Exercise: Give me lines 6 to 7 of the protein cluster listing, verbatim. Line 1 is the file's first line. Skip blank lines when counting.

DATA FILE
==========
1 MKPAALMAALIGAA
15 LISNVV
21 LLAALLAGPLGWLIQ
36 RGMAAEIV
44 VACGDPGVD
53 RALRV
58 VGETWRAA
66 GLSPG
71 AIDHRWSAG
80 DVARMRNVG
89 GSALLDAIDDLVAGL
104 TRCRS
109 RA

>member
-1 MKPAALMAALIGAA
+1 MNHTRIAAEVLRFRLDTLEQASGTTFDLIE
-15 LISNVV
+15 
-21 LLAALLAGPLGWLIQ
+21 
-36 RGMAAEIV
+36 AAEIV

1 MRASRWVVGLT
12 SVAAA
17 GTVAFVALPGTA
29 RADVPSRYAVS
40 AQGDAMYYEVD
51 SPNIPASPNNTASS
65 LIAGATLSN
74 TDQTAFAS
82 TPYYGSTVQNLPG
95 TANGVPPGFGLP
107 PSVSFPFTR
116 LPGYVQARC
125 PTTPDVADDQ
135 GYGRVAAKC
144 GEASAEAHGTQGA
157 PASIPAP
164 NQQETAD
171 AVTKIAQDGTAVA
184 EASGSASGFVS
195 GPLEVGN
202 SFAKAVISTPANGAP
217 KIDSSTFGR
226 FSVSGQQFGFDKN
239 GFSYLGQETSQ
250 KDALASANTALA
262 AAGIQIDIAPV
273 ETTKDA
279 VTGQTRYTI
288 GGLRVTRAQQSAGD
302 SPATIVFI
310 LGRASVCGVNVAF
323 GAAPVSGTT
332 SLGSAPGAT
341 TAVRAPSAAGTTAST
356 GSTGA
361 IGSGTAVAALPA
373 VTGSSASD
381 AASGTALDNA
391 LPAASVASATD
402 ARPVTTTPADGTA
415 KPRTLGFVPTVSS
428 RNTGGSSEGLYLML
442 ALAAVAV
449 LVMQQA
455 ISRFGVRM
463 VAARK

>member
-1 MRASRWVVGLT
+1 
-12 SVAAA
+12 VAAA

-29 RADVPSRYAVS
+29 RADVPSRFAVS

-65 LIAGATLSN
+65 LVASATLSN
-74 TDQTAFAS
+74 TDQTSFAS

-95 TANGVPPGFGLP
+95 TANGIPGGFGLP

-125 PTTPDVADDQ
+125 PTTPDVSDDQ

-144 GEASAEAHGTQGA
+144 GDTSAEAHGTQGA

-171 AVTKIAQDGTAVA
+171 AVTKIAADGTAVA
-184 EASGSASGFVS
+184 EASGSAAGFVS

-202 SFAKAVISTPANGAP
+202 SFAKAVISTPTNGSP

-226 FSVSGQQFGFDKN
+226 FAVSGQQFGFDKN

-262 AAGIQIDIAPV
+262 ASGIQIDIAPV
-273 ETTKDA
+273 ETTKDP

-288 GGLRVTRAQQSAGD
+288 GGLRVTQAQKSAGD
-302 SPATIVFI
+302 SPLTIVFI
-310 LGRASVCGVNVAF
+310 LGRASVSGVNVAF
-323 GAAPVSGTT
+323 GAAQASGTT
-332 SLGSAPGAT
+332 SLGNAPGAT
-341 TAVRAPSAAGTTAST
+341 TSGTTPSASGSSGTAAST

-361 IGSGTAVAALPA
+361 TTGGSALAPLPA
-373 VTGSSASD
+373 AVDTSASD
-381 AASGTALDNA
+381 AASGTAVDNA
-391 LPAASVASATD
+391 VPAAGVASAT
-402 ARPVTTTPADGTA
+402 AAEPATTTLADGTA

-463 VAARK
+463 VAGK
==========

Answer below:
53 RALRV
58 VGETWRAA